Nothing comes

So difficult to sit doing nothing
unless enforced by the presence of others.
Alone, I want to be busy every moment.

What makes me uneasy with stillness?
Uneasiness itself?

I’m not doing anything!

You are breathing, pumping blood.
Holding down the chair.
Filling space.
Dying.

No. That word
came from elsewhere than cleverness.
That word is
closer to the bones.

Twisted Snow Gums, Charlottes Pass, Kosciuszko National Park, 14th May 2009. Photo by Jack Heyward.

 

 

 

 

 

Why do I fear unbusyness?
Is it like death?

Or is it like a tree? Or a rock? Being
without time
or action.

Entropy.

 


Image: Twisted Snow Gums in the mist near Charlottes Pass, Kosciuszko National Park, 14th May 2009. By Jack Heywood. [Public Domain Mark 1.0]

 

2 comments On Nothing comes

  • Mike, THANKS FOR SHARING—one of your poems I like the best!
    I’m laying here in Kendal’s Care Center following a knee replacement surgery

    • Yes, Dear One. I’m holding you in wellness and tenderness.

      Here’s something I just wrote to a corresponded who was puzzled by the poem:

      For me, craving busyness feels like a kind of avoidance of the heart-deep vulnerability which stillness and silence make space for. This is true not only during meditation but also during any part of the day when I am not “doing something.”

      When I’m in worship at Quaker Meeting I can accept this and go with its uncertain flow. When I’m alone, that is much more difficult. Somehow the presence of other Friends creates a safe space for my own empty space, so to speak.

      Alone, I have only my own monkey mind to listen to. Since we moved, I’ve been deliberately observing this habitual pattern of “needing” to fill every moment with activity. It’s a trait I can see in myself all the way back to childhood. Sort of the shadow side of my unending curiosity in engagement with everything that passes through my life.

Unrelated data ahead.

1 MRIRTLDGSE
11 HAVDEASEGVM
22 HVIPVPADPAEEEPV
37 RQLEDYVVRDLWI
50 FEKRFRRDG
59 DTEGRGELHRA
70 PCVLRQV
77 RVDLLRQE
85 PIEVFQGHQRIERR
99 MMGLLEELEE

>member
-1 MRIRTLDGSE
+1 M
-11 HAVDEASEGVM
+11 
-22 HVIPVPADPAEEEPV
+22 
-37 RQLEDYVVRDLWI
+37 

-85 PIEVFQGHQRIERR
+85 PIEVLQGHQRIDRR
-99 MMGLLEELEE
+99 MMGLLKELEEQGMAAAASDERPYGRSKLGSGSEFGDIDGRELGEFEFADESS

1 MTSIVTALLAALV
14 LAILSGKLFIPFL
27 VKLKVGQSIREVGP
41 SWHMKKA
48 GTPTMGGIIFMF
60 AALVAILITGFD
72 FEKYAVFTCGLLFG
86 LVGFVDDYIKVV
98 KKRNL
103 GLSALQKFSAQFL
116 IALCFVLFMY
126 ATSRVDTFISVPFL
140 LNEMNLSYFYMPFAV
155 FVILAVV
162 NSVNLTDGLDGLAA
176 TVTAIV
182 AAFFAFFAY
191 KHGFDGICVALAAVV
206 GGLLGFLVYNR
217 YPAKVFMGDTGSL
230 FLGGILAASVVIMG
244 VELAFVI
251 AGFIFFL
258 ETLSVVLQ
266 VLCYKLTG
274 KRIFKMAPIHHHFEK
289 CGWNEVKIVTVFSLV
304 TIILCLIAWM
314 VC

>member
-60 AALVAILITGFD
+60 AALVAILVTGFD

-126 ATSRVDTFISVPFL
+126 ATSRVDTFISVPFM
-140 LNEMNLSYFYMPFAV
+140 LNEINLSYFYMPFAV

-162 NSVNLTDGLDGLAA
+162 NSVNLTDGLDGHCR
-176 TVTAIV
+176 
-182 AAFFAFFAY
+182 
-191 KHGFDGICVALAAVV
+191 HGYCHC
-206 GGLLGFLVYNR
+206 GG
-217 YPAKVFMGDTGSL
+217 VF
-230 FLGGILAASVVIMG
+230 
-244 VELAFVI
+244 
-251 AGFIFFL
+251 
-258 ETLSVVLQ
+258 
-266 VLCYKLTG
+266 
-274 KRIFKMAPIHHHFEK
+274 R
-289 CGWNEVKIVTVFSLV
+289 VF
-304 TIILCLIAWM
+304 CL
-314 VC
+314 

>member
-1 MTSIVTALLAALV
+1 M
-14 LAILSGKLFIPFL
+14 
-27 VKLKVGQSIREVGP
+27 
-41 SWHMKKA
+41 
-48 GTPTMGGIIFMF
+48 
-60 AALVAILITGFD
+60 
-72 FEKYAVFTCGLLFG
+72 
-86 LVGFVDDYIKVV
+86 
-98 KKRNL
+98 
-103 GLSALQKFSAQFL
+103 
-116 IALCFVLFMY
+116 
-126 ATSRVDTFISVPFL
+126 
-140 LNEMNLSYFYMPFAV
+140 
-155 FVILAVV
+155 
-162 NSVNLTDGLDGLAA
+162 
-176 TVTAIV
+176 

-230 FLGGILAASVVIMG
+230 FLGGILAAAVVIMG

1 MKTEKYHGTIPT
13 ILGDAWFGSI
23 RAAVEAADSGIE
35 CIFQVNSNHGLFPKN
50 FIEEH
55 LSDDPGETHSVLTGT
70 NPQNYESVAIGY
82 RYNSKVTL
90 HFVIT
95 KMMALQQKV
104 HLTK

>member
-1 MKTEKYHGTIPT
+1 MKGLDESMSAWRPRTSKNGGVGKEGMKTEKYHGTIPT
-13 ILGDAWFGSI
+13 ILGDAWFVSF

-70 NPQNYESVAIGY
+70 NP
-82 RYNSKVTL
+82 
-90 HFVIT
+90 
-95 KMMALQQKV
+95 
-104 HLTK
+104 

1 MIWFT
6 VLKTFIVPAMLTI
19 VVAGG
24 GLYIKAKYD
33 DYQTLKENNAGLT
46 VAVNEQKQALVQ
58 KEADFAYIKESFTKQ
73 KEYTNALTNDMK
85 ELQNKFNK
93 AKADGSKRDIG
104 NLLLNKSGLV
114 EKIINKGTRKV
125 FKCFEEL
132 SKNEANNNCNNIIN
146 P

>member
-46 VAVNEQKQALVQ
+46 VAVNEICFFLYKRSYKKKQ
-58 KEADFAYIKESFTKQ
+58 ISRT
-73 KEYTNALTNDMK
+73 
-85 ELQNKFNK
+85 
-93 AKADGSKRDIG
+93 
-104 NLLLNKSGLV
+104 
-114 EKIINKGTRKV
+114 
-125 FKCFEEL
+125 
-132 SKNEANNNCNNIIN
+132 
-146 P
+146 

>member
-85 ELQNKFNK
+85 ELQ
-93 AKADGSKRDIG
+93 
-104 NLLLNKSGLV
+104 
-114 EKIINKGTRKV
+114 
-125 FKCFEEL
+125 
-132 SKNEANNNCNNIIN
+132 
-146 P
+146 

There’s nothing wrong with busyness, yet my discomfort in times of not being busy raises a red flag.

      In the poem, this is the verse that seeks to name that discomfort:

      Dying.

      No. That word
      came from elsewhere than cleverness.
      That word is
      closer to the bones.

      The resolution, such as it is, speaks to a different, more difficult yet more rich alternative:

      Why do I fear unbusyness?
      Is it like death?

      Or is it like a tree? Or a rock? Being
      without time
      or action.

      Entropy.

      It’s the classic challenge of sitting with one’s discomfort rather than seeking distractions.

      How does one sit with and make space in oneself for mortality or change? For entropy?

      Like a tree or a rock, in the moment, not counting time, not trying to do something. Just bearing with whatever is.

      In other words, entropy is the ally rather than the enemy.

      Blessings, Mike

Leave a reply:

Your email address will not be published.

Site Footer

Verified by MonsterInsights